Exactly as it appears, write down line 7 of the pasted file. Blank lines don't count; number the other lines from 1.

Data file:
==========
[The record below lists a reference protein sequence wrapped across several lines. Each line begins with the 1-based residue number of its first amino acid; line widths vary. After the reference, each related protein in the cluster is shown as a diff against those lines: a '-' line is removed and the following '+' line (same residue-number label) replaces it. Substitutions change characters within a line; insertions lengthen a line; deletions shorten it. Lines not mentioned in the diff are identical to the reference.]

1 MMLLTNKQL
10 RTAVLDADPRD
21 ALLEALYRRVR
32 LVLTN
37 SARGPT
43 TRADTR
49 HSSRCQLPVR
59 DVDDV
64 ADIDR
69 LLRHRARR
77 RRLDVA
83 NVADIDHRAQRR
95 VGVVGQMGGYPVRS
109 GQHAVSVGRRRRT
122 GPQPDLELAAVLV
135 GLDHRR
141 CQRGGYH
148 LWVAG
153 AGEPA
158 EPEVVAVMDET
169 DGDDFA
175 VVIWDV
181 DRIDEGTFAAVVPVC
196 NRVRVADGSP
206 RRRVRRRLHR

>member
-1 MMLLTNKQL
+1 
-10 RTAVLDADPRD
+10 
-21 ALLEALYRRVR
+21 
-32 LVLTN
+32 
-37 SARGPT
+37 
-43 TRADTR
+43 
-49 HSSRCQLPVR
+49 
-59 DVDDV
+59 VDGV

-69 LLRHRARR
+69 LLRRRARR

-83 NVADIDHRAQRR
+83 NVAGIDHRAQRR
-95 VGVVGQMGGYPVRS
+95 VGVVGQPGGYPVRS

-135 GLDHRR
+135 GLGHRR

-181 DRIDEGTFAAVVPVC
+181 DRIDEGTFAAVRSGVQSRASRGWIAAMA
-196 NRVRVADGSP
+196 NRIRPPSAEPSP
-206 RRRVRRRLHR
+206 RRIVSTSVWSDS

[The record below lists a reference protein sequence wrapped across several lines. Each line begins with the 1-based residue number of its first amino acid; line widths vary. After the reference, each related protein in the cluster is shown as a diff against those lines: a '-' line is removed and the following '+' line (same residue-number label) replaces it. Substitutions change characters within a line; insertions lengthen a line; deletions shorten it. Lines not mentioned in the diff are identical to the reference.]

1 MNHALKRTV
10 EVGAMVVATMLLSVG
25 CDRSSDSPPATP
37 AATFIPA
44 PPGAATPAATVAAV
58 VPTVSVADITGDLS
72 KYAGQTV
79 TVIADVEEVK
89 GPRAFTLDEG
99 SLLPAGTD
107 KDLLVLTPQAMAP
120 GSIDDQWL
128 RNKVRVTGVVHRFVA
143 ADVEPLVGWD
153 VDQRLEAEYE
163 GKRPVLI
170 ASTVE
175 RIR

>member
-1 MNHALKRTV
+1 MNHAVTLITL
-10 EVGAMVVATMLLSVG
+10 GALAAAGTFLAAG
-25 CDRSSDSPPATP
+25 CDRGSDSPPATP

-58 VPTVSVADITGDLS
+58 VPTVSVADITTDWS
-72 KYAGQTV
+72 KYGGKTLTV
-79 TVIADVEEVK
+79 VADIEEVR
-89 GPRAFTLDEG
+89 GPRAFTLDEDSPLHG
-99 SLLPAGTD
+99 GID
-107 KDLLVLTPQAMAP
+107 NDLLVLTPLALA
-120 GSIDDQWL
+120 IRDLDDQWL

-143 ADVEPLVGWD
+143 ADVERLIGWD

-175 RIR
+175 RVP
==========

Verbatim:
43 TRADTR